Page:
But skintones should always be the number one priority.  That's what Arri and Canon have figured out. And to many extents, Blackmagic is right there behind them. 

 

 

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Guest Ebrahim Saadawi
16 minutes ago, Ed David said:

Infocast-IMG_5116-Edit.jpg.3dc3e50b6dd4b

 

 

13 hours ago, Ebrahim Saadawi said:

 

phfx_Forged_FG_01.thumb.jpg.4a4d2b13a0ec

 

Well ED, I think we all agree although these two belong to the same species, they have very different skin tones :D

 

But yes I did notice his skin  right away and how it does contrast with the background, dead identical brown tone.

But I strongly believe that's much more due to the man's actual colour, the lights and most importantly the grade. So we can't tell whether it's the camera's fault unless we have another camera next to it. Maybe that's exactly his colour in real life, I can deduce that from the entirely beige environment around him, it's ALL the same colour and his skin reflects it.

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I don't think anyone looks that beige naturally.

Again, this man especially, since he seems like he is a motorcycle type-guy would especially have a lot of red in his cheeks.  We all have red in our cheeks and our skin reflects blue highlights as well, as well as pigments of green and just blue in there.

It is never this monochromatic in real life.  Below a big biker dude.  Look at the red and blue highlights and shades of green in him.  The image below is more stylized, but again, more of what we expect from a color photograph and of course, how our own eyes see the world.

 

1.jpg.0a2fc7052e5f39c55adf721f83fc2f62.j

below again no separation.

is it the grade?  Well I just spent 16 hours grading a piece with dragon mixed with MX footage and again, the beige - and I couldn't get rid of it.  I tried to shift the hue which helped slightly, but still couldn't get natural secondary grades.

Until red solves this (and maybe they have with the OLPH) - then any advantage of the dynamic range in the dragon vs the red mx chips is not valuable to me.

phfx_Forged_FG_01.thumb.jpg.4a4d2b13a0ec

 

Here's Shane that shows tests with the standard OLPH vs the others:

https://www.hurlbutvisuals.com/blog/2015/11/reds-game-changing-olpf-filter-cinematography/

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1 hour ago, Ed David said:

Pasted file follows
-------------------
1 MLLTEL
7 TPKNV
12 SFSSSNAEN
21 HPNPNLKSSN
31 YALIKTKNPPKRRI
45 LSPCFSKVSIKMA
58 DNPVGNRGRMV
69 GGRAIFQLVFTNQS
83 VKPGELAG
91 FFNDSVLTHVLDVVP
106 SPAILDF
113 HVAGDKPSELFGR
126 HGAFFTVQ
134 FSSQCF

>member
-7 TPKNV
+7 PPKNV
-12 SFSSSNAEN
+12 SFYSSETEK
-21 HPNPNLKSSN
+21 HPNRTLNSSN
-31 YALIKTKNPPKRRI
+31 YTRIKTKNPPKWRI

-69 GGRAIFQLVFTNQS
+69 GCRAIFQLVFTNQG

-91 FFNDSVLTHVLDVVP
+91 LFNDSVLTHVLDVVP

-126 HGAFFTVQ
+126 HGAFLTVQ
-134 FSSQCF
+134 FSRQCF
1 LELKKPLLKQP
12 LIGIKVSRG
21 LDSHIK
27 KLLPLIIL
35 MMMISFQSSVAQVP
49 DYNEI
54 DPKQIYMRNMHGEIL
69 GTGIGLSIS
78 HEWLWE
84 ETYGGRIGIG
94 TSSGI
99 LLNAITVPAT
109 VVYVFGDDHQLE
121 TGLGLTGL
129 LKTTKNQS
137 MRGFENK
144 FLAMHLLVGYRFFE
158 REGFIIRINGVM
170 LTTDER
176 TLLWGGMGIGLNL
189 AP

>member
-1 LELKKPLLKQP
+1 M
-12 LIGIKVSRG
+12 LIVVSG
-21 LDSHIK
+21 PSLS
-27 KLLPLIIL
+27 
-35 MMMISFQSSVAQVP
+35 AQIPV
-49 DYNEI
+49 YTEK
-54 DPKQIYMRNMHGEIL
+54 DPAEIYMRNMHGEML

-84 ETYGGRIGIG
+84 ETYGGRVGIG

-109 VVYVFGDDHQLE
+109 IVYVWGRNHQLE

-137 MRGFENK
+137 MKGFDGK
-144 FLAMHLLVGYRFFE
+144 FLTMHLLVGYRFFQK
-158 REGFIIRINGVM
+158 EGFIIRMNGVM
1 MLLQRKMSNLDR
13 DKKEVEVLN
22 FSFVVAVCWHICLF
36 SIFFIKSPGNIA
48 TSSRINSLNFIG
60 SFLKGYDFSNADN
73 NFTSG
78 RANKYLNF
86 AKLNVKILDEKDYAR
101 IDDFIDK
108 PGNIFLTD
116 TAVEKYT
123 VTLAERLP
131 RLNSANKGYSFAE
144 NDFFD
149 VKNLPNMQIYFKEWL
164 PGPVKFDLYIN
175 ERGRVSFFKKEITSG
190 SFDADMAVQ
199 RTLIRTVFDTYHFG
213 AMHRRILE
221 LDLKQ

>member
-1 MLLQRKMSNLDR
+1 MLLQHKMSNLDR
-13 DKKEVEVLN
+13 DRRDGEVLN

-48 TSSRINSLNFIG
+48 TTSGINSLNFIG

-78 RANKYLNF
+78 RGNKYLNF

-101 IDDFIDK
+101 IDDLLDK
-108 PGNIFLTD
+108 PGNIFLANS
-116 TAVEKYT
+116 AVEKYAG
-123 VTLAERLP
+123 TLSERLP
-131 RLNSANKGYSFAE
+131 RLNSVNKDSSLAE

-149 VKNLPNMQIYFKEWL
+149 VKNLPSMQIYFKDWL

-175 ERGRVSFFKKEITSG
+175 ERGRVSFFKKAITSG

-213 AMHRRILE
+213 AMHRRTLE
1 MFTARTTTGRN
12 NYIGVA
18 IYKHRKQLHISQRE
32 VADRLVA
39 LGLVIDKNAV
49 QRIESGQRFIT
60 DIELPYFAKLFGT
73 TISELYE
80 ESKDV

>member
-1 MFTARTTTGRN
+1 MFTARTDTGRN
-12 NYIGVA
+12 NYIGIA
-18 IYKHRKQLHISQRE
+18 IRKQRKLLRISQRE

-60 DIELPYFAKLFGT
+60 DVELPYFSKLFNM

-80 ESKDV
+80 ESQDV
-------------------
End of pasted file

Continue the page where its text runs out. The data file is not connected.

I don't think anyone looks that beige naturally.

Again, this man especially, since he seems like he is a motorcycle type-guy would especially have a lot of red in his cheeks.  We all have red in our cheeks and our skin reflects blue highlights as well, as well as pigments of green and just blue in there.

It is never this monochromatic in real life.  Below a big biker dude.  Look at the red and blue highlights and shades of green in him.  The image below is more stylized, but again, more of what we expect from a color photograph and of course, how our own eyes see the world.

 

1.jpg.0a2fc7052e5f39c55adf721f83fc2f62.j

below again no separation.

is it the grade?  Well I just spent 16 hours grading a piece with dragon mixed with MX footage and again, the beige - and I couldn't get rid of it.  I tried to shift the hue which helped slightly, but still couldn't get natural secondary grades.

Until red solves this (and maybe they have with the OLPH) - then any advantage of the dynamic range in the dragon vs the red mx chips is not valuable to me.

phfx_Forged_FG_01.thumb.jpg.4a4d2b13a0ec

 

Here's Shane that shows tests with the standard OLPH vs the others:

https://www.hurlbutvisuals.com/blog/2015/11/reds-game-changing-olpf-filter-cinematography/

I've seen this, too, even in Gone Girl, where they at least embraced it. The new OLPF looks dramatically better at least. 

It seems like 95% of people love the Red look. I've never liked it but I'm in the minority and appreciate what the company has done for the industry. It's just a matter of taste. I always found 2k to be enough and preferred rich color over resolution, but it seems the trend is in the opposite direction, and it becomes the artist's job to follow trends or buck them in niche ways, I suppose. 

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On 2/23/2016 at 7:46 PM, Policar said:

I've seen this, too, even in Gone Girl, where they at least embraced it. The new OLPF looks dramatically better at least. 

It seems like 95% of people love the Red look. I've never liked it but I'm in the minority and appreciate what the company has done for the industry. It's just a matter of taste. I always found 2k to be enough and preferred rich color over resolution, but it seems the trend is in the opposite direction, and it becomes the artist's job to follow trends or buck them in niche ways, I suppose. 

I don't know if you are in the minority, Policar.  Be proud of your tastes.  Also, how many features, commercials, and episodics shoot with the Alexa vs the Red?  You are in good company.